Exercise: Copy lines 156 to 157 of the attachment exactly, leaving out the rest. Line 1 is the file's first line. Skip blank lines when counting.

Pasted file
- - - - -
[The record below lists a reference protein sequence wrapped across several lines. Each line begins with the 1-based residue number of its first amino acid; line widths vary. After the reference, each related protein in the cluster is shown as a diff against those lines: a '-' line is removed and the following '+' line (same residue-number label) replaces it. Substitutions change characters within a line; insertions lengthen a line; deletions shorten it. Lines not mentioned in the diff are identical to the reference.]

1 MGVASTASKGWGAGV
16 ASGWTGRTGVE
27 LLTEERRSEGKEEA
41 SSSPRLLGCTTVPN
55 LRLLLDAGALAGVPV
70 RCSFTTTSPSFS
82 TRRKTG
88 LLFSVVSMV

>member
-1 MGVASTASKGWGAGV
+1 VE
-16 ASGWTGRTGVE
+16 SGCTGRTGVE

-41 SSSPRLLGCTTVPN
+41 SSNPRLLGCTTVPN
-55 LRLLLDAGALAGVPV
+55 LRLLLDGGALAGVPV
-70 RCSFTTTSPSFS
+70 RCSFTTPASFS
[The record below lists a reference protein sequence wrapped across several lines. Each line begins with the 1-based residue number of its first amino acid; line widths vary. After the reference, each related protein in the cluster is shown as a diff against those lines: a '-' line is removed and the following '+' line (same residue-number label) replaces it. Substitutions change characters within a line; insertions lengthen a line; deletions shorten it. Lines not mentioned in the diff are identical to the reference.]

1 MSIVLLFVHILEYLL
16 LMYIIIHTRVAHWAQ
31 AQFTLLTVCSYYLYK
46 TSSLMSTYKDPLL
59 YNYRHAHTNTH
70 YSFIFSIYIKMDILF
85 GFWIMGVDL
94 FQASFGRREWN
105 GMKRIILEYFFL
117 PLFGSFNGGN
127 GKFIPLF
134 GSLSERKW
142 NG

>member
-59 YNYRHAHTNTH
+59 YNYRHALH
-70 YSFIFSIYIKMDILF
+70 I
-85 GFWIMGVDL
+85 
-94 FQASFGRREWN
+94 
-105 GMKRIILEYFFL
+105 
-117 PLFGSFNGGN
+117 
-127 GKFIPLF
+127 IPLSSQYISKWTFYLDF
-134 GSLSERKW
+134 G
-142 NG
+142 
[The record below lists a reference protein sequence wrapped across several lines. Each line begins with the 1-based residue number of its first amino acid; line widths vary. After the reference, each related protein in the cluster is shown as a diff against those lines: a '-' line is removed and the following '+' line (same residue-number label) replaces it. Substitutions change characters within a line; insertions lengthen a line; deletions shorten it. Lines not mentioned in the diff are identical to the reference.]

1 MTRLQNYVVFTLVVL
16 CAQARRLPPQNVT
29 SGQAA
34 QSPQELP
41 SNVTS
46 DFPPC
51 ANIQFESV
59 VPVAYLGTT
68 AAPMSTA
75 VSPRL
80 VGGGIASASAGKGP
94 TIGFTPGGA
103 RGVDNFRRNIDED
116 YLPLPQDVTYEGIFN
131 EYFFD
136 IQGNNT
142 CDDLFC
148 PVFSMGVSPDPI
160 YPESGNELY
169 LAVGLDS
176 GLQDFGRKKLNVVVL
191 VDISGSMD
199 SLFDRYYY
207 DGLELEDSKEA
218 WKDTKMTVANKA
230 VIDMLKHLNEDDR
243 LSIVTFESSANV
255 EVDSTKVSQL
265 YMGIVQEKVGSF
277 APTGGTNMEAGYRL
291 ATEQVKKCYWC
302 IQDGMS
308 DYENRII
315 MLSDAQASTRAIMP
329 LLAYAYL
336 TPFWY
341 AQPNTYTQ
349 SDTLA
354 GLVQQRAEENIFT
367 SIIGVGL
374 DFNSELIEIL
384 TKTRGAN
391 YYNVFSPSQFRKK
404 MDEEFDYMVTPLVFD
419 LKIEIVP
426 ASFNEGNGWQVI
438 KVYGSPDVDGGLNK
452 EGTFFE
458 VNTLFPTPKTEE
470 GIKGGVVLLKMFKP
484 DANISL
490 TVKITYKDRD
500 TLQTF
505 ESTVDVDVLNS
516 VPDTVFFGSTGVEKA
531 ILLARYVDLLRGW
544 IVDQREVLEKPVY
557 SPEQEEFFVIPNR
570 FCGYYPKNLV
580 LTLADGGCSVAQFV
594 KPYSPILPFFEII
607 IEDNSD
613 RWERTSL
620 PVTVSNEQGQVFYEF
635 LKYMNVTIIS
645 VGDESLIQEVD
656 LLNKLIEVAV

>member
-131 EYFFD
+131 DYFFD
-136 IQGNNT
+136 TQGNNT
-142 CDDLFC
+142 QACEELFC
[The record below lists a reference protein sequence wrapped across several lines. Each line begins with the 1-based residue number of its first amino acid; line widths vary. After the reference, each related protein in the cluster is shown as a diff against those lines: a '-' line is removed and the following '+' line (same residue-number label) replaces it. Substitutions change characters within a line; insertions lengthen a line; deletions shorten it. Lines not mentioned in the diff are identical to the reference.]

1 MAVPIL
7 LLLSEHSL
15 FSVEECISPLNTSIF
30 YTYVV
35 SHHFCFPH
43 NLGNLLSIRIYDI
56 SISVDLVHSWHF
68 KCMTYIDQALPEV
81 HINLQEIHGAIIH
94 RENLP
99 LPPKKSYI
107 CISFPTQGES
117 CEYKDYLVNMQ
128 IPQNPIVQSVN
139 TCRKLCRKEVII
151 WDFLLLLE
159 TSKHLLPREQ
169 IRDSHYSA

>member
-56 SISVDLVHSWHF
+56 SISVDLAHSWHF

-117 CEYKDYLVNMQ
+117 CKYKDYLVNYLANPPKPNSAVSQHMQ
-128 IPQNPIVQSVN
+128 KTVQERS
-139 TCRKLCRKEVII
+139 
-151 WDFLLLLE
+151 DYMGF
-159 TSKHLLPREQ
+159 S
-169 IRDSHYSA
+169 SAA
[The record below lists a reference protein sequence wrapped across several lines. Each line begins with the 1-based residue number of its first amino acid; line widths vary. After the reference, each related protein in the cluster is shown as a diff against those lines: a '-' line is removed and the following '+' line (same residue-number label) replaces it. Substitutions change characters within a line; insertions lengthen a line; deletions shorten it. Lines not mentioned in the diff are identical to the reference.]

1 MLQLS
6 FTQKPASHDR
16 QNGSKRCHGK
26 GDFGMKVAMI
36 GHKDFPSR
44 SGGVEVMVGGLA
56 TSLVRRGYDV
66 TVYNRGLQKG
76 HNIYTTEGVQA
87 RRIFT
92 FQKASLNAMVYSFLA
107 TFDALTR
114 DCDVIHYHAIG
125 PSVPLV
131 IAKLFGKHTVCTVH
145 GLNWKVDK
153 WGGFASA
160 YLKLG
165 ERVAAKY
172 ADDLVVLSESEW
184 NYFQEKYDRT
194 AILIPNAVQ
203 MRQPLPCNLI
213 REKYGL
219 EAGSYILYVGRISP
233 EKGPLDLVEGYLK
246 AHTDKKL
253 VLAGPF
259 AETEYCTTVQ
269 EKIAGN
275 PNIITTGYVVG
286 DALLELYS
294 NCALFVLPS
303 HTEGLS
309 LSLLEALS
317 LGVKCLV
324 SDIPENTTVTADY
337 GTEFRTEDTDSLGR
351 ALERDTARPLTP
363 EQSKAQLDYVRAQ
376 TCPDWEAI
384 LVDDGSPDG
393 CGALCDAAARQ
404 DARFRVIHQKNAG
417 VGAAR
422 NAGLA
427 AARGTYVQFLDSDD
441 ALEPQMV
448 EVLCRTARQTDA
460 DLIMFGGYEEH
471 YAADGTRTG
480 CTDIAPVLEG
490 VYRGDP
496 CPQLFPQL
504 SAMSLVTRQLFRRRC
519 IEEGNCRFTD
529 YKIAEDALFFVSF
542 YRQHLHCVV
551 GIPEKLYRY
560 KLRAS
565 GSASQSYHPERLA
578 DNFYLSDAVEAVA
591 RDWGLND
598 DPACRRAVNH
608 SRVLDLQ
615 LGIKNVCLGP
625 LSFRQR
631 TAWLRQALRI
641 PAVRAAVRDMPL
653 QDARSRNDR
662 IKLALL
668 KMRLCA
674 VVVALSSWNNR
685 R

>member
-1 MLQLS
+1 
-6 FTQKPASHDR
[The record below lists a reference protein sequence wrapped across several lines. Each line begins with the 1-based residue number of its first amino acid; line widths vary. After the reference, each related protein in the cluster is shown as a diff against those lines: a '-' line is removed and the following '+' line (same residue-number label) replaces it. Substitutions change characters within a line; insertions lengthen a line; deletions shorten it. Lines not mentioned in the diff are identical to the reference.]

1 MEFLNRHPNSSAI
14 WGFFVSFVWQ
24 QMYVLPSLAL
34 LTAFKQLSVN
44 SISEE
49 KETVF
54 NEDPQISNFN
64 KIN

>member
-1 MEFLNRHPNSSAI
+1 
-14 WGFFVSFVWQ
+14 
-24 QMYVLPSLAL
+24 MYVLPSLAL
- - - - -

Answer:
+139 
-151 WDFLLLLE